As many of you know by know, headlights are one of the most important safety features of a car as they let you see in the dark and make your vehicle more visible in the daytime in the case of daytime running lights. While some manufacturers equip their vehicles with a great set of headlights, some are just adequate. This can hold especially true for entry-level or base model units that often don’t come with the latest lighting technology to help cut costs.
With that said, many try to counter poor headlight performance with LED bulbs to help brighten up the road. Since these kinds of bulbs aren’t always standard, that often means they might get misused in halogen housings. This is why, before you go out and buy a pair of LED bulbs you will need to keep these things in mind. Trying to upgrade your lights isn’t always worth the hassle and expense especially if your headlight housings weren’t designed for that bulb type.
How multi-reflector halogen headlights work
Halogen headlights work in a similar way to incandescent bulbs. Inside the bulb, there is a tungsten filament that is surrounded by halogen gas. As electricity is passed through the bulb the filament starts to glow thus emitting light and heat. One thing to take note of are the high-intensity discharge (HID) bulbs / Xenon bulbs which also work in a similar way but function without the filament as the electricity is used to heat up the gas instead to produce light.
In this process, light is scattered all around the bulb, this is why these kinds of bulbs are often paired with multi-reflector headlight housings to focus that light forward and ahead of the vehicle. In higher-tier cars, these are also often paired with projector headlights for a more consistent throw and cut-off.
How LED Bulbs work
Light Emitting Diodes (LEDs) don’t work in the same way as a halogen or xenon bulb. They function by passing electricity through semiconductors which in turn release light. No gas or filaments are used in this process.
In terms of lighting, LEDs can get brighter and can come with the benefit of consuming less power. These "blubs" also don’t produce as much heat and are more compact. While these bulbs seem like they are more superior when it comes to their halogen counterparts, LEDs do come with a few drawbacks. Firstly, while they do run much cooler than their counterparts, they tend to heat everything else around them. As a result, LEDs need a separate set of current regulators and dedicated cooling to keep them running and to prevent them from burning anything around them. Secondly, converting a standard halogen setup into an LED one may not give you improved visibility. This is because the light that LEDs produce isn’t omnidirectional as they can only produce light in one direction.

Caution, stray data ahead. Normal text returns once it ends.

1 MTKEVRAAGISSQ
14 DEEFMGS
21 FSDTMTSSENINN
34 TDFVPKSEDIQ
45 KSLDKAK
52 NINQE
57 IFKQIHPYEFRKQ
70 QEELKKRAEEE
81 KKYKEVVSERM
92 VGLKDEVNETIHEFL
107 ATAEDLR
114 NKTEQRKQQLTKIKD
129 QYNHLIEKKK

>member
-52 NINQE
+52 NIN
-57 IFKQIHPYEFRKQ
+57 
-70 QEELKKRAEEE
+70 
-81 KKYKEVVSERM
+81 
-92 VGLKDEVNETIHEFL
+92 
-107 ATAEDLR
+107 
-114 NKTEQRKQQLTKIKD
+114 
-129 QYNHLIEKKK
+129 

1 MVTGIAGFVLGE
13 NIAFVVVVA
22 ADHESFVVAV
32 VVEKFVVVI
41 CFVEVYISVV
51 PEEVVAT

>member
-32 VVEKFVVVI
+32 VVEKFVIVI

When is it advisable to upgrade to LED headlights
Here is where it gets tricky, if you want to upgrade to LED headlights you will need to do some research. If the model of vehicle you have has a higher trim that uses the same housing but uses LED bulbs, then you can upgrade to it. Another thing you can do is if your car comes with projector headlights, you can swap out the bulbs to LEDs, however, keep in mind that some recalibration might be needed.
If you want the best results and you are coming from a multi-reflector halogen setup then we recommend you go with a retrofit instead or aftermarket headlights that can do the same job. Keep in mind that this can be a costly endeavor and may not be worth it in the long run.
Yet another thing you can do is simply upgrade your halogen bulbs to something a little bit brighter. There are multiple brands out there are offer quality halogen bulbs that are both bright and will last a long time. You will just need to research a bit to find which one will best suit your car and which intensity of light will suit you best.
So is it worth upgrading LED headlights? Yes, if your headlight housings are designed to take LEDs, and No if they aren’t. You still have the option to go with a retrofit or with aftermarket headlights if your budget permits. Otherwise, just go with a brighter halogen bulb.